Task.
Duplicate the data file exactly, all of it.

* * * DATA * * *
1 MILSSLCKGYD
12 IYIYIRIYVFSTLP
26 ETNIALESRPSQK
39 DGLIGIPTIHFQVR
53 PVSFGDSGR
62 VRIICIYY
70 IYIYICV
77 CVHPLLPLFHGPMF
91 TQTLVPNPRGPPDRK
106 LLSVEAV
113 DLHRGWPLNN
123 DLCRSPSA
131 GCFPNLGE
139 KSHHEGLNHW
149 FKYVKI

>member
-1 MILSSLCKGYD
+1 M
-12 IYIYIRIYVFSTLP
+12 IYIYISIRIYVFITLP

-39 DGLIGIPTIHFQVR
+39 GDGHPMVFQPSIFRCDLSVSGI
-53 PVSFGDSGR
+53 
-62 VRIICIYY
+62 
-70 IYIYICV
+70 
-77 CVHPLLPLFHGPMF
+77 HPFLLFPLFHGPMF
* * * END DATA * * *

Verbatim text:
1 MILSSLCKGYD
12 IYIYIRIYVFSTLP
26 ETNIALESRPSQK
39 DGLIGIPTIHFQVR
53 PVSFGDSGR
62 VRIICIYY
70 IYIYICV
77 CVHPLLPLFHGPMF
91 TQTLVPNPRGPPDRK
106 LLSVEAV
113 DLHRGWPLNN
123 DLCRSPSA
131 GCFPNLGE
139 KSHHEGLNHW
149 FKYVKI

>member
-1 MILSSLCKGYD
+1 M
-12 IYIYIRIYVFSTLP
+12 IYIYISIRIYVFITLP

-39 DGLIGIPTIHFQVR
+39 GDGHPMVFQPSIFRCDLSVSGI
-53 PVSFGDSGR
+53 
-62 VRIICIYY
+62 
-70 IYIYICV
+70 
-77 CVHPLLPLFHGPMF
+77 HPFLLFPLFHGPMF